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Is the Problem Rhubarb Crown Rot?


... the rhubarb leaves are wilting, shrivelling and the edges and turning yellow ...


Question:

 ... Hello Rhubarb-Central!  We're a Community Garden in ... and we're having problems with our rhubarb plants. 

Having looked at your website (excellent, by the way!) we think we may have crown rot. However, we're not sure.

We've tested the soil pH which is between 6 and 6.5 so that's no problem. The roots seem to be OK.

The rhubarb leaves are wilting, shrivelling at the edges,  and turning yellow when quite young. 

We've taken some photographs of one of the plants, which may or may not help you.


Rhubarb Problem Rhubarb Crown RotWhy are the rhubarb leaves shrivelling?

Rhubarb Leaves are ShrivellingWilting Rhubarb Leaves







Answer:

 ... First of all, thank you for visiting my website, Rhubarb-Central.com and for your kind words.

Are the plants receiving enough water if the weather conditions are dry? Or, are they receiving too much water?

I am sure you have already reviewed this page, but in case you haven't, here are tips for caring for rhubarb:

http://www.rhubarb-central.com/plant-care.html

It is also possible that the soil in which the rhubarb plants are planted is not rich enough in iron.

Plants with iron deficiency will turn yellow and wilt...often noticed by yellowing between the veins in the leaves.

What I would do is to treat a few plants with "IRON CHELATE 7%" (available at Garden Centres) and apply as directed with a watering can to the soil around the plant (not to the plants themselves).

You should see a change within several days.

If this corrects the problem and the plants begin to thrive, you know that that is the issue.

Alkaline soil conditions, poor soil aeration or overwatering can cause iron deficiency symptoms.


Rhubarb Crown RotRhubarb Crown Rot - notice the stems separating from the crown.

Rhubarb Leaves Turning Yellow and WiltingRhubarb Leaves Turning Yellow and Wilting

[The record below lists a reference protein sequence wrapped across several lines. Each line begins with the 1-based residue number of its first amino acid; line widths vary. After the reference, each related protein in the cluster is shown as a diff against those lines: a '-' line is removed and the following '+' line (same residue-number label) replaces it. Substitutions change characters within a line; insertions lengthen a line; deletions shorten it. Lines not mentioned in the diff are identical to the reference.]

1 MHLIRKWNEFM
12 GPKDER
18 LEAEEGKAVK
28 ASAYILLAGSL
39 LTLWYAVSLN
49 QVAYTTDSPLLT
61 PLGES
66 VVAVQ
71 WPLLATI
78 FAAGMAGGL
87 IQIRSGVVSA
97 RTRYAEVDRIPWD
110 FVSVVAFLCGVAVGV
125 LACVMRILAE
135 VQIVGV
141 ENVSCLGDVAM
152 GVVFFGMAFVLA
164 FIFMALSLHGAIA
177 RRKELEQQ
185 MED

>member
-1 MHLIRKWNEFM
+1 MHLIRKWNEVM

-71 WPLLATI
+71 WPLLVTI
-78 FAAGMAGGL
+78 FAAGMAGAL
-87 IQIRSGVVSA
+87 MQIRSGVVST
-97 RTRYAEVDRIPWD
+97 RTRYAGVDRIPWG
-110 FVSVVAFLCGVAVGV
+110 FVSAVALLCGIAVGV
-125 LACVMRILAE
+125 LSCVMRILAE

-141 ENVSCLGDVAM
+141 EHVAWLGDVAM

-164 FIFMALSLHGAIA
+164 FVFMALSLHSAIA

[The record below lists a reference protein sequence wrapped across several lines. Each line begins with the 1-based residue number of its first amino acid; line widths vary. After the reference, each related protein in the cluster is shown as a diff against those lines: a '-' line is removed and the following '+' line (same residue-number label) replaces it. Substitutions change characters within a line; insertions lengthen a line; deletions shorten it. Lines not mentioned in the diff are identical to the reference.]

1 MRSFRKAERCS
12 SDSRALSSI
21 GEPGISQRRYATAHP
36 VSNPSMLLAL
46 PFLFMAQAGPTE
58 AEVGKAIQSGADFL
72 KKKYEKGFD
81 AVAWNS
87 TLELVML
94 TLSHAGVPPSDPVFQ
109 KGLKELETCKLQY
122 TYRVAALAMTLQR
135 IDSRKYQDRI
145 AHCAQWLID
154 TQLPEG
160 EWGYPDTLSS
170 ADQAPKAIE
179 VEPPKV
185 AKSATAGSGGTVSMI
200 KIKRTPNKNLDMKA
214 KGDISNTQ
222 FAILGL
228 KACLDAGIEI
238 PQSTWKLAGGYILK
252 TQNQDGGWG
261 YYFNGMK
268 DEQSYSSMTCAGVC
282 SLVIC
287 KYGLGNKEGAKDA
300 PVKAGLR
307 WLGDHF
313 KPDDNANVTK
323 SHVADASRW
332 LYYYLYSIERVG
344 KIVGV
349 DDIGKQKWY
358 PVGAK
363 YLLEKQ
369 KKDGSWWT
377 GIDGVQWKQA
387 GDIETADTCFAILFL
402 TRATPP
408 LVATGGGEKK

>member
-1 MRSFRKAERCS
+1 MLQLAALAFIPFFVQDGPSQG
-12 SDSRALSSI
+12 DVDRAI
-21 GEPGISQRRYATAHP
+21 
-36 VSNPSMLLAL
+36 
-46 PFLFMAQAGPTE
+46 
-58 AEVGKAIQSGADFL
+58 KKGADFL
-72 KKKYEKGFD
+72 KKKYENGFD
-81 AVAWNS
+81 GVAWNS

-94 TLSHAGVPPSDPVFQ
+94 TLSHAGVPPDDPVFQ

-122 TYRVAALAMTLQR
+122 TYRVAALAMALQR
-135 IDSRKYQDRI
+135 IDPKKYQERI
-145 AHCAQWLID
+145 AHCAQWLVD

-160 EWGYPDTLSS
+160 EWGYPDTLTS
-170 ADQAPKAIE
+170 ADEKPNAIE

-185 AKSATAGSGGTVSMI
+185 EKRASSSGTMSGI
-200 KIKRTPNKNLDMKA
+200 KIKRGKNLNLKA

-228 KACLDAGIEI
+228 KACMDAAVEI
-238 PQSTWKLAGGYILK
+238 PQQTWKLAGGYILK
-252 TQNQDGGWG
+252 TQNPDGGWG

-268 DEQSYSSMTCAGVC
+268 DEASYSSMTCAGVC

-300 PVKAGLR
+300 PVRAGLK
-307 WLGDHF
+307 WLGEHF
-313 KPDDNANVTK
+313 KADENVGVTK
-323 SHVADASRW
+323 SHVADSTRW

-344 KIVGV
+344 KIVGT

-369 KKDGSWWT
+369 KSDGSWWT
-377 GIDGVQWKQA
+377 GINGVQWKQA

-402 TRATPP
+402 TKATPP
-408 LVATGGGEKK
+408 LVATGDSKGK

Reply:

 ... Thanks so much for your prompt reply.  As far as your suggestions are concerned, here is our response:

We think the plants are receiving enough water when the weather's dry, as we water every day, so maybe too much water.  It's hard to know.







Sydney soil is quite loamy, which is a challenge in itself.   However, we dig in friable soil to try and loosen it up a bit.

Good point about lack of iron in the soil.  The rhubarb is planted in a corner of one of the gardens which had ground cover growing in it before. We didn't really prepare the soil for nutrient-hungry plants like rhubarb, although we did subsequently use manure and a  liquid seaweed-based  fertiliser (high in nitrogen).  The leaves don't appear to be yellow between the veins, mainly around the edges.

We'll certain get some Iron Chelate7%  and see if that works.

I've attached images of the rhubarb, including a close-up of the crown to see if it gives you any hints.  As mentioned in my earlier email, the roots appear to be OK.  If it's crown rot or a fungus, would it spread down to the roots?

Looking forward to your response, and thank you again for your very helpful comments.


Reply:

... Thanks for the pictures!

You know when I saw the pictures I thought - fungus / crown rot. I don't think the iron deficiency is the issue.

When the rhubarb soil is very dry then I would water a "deep watering" a few times a week rather than watering a lighter watering every day. It is okay for the rhubarb to dry out between watering. Also be sure to water in the morning as opposed to the evening so that the plant can dry again during the day to prevent fungus growth - this watering early in the morning is a good idea for all garden plants - and as much as possible try to water the soil AROUND the plant as opposed to the plant leaves themselves.

I noticed straw around the plants in the picture. I would avoid having straw or any other decaying matter around the plants as the rotting material(straw) may spread fungus to the rhubarb stems or root/crown.

Check out this page here (you may already have done so):

http://www.rhubarb-central.com/rhubarb-diseases.html

If you decide it is a fungus/crown rot, I would remove all the good and diseased stalks from the affected rhubarb plants and allow the plant to start afresh, and do not over water. I bet the plant will recover.

Don't give up though...once it picks up you will be glad you persisted because the harvest is always bountiful with rhubarb!


Reply:

 ... Yes, the conclusion we came to was crown rot.   I think the problem has been overwatering, and as it's a community garden, everyone has set days on which to water, so it's a bit hard to keep tabs on who's done what.

(reply continues below ad ... scroll down)







We do water in the morning, and we do water around the plant, though maybe not far enough away from the crown.  I'll mention it again, just to make sure.  The mulch you saw around the plant was a bit misleading.  We dug up a couple of the plants and I put one of them on top of some mulch to take the shots. Of course, with mulching, we never mulch close to any plant.

No, we're certainly not giving up!   We've had success with rhubarb before, so we'll stick with it, and yes, there's nothing like fresh rhubarb.  I stir sliced strawberries through cooked cold rhubarb sometimes.  It really enhances the flavour.

Thanks once again for all your help.  Much appreciated.




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